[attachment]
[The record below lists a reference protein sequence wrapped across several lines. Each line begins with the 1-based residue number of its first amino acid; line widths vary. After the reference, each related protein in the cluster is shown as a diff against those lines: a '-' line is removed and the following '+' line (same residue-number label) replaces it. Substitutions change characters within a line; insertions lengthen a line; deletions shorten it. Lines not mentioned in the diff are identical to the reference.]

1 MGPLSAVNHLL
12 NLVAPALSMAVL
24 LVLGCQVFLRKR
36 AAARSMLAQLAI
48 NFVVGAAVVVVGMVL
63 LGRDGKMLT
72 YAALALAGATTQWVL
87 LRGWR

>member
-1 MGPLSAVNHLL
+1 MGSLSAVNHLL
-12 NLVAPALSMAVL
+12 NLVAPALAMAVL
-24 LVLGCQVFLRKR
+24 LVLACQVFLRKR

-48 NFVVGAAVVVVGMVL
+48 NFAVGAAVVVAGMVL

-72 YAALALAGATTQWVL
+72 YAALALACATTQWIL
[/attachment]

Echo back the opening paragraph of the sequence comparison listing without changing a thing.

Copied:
[The record below lists a reference protein sequence wrapped across several lines. Each line begins with the 1-based residue number of its first amino acid; line widths vary. After the reference, each related protein in the cluster is shown as a diff against those lines: a '-' line is removed and the following '+' line (same residue-number label) replaces it. Substitutions change characters within a line; insertions lengthen a line; deletions shorten it. Lines not mentioned in the diff are identical to the reference.]